Wednesday, April 13, 2016

Review: Labyrinth Quest by Yvonne Hertzberger @YHERTZBE

Genre: Magical Realism/Fantasy/Coming of Age/Adventure

While gathering food in the desert, M’rain, a young maiden, stops to rest in the mouth of a cave. She is captured and held by a mad man who has enslaved a small band to mine black rock.

Glick, a magical lizard guardian of the caves, charges M’rain with rescuing all those held in the labyrinth of caves and restoring them to their home village. But M’rain only wants to go home. Part way through her quest she meets P’puck, a young man who is immediately smitten with M’rain. But she is not interested, nor is she free to decide her future until she completes her quest.
M’rain must navigate the treacherous caves and face her own fears to save the prisoners as well as herself.

Yvonne Hertzberger is a native of the Netherlands who immigrated to Canada in 1950. She is an avid student of human behaviour, which gives her the insights she uses to develop the characters in her writing. Hertzberger came to writing late in life, hence the self-proclaimed label 'late bloomer'. She began writing at the 'old' age of 56.

Her first Old World Fantasy novel Back From Chaos: Book One of Earth's Pendulum was published in 2009. The second volume Through Kestrel's Eyes is available and the third and final volume The Dreamt Child is now published. Hertzberger has contributions in Indies Unlimited: 2012 Flash Fiction Anthology and Indies Unlimited: Tutorials and Tools for Prospering in a Digital World. She is a contributing author to Indies Unlimited.”

Please check out her website for more information on Ms. Hertzberger or follow her on Facebook.

I found the characters to be well-developed and Ms. Hertzberger’s fantasy world is described so aptly, I had no problem immersing myself into the scenes. K’kor was a desperately evil man who sought greatness by using and abusing others. He ruled a small group with a heavy hand and used their fear against them. Glick, the guardian spirit of the labyrinth of caves, was everything I expected him to be. He was illusive and cryptic in his communication with the main character M’rain, which caused her to seek answers within herself. M’rain had a strong personality; she was opinionated and let her expectations be known when she communicated with P’puck and the elders of his tribe.

I have some mixed feelings about this story. There was no great conflict or obstacles for M’rain to overcome, except for those that were within herself. Normally I would have no issue with that, but the story did not live up to the build-up of the dangers of the labyrinth. Glick guided and protected her during her physical quest through the caves. He also provided food substances and water throughout her travels. Despite the lack of challenge, the story moved along at a decent pace.

My problem with this story doesn’t arrive until M’rain and P’puck finally make it through the cave to M’rain’s tribe. It is time for M’rain to go through her woman’s rite of passage. I do think the details of this rite of passage were too graphic, and this is where I felt like M’rain’s character did not ring true. If the details had not been provided, it would have been easier to accept her nonchalant behavior after the rite. Perhaps if Ms. Hertzberger had set up the rite of passage better it wouldn't have seemed so shocking to me, or to others who may be sensitive to situations like this. Did M'rain know what to expect? Had she discussed this rite of passage with her mother or older sister? Even if she had recalled rumors from those who had gone before her, I think I would have felt better about it. She had been so strict with P’puck about not having any physical contact with her. Why would she find it so easy to allow these elder women of the tribe to violate her the way they did? She had to stand up to the elder men of her tribe to even seek council with them because she was a woman. But she didn’t stand up to the women? I can’t imagine this strong, young woman who fought so hard to be heard as an equal, with both tribes, just accept this treatment without some rebellion. So, I have some issues about the way this part of the story was told.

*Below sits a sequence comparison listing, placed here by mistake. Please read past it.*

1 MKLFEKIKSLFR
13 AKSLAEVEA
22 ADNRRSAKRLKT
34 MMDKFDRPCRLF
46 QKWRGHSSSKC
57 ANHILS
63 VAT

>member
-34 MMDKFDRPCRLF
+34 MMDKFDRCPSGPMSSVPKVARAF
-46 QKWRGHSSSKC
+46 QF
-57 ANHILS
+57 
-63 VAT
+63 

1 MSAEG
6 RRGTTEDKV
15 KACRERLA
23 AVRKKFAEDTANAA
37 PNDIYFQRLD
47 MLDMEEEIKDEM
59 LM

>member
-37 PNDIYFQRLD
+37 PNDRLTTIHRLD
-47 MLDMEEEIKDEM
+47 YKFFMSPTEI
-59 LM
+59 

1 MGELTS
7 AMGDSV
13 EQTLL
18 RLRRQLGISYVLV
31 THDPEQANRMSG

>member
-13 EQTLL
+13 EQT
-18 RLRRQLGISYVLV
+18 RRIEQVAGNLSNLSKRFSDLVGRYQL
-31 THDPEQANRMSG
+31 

I also ran into some editing or proofing issues that I had trouble getting past. One was the overuse of the words she/he had had, which would have read better as she’d had or he’d had. Here are a couple of examples:
She had told him to bring his spear and had had him fashion one for her as well.
If she had had any doubts about her earlier decision the choice had now been taken from her.

Then there is this convoluted sentence:
He pressed the bone blade, not noticing the how chipped its edge was, reverently to his chest. Which would have read better as: He pressed the bone blade reverently to his chest, not noticing how chipped its edge was. OR Not noticing how chipped its edge was, he pressed the bone blade reverently to his chest.

In my opinion another round of proofing or copy editing would serve this book well, and I’ve had to deduct a star because of that.

That being said, the book is not without merit and I finished it quickly. I enjoy stories about early civilizations with strong characters. Learning their myths and legends while adding magical realism adds to the wonder of it all. If you are entertained by these type of stories you might enjoy this one as well.

Buy now from:    Kindle US     Kindle UK      Paperback

One scene, the woman’s rite of passage I mentioned above, may be offensive to some readers. Ms. Hertzberger uses Canadian spellings.

Format/Typo Issues:
I found a few too many proofing misses for my comfort.

Rating: *** Three Stars

Reviewed by: ?wazithinkin

Approximate word count: 75-80,000 words

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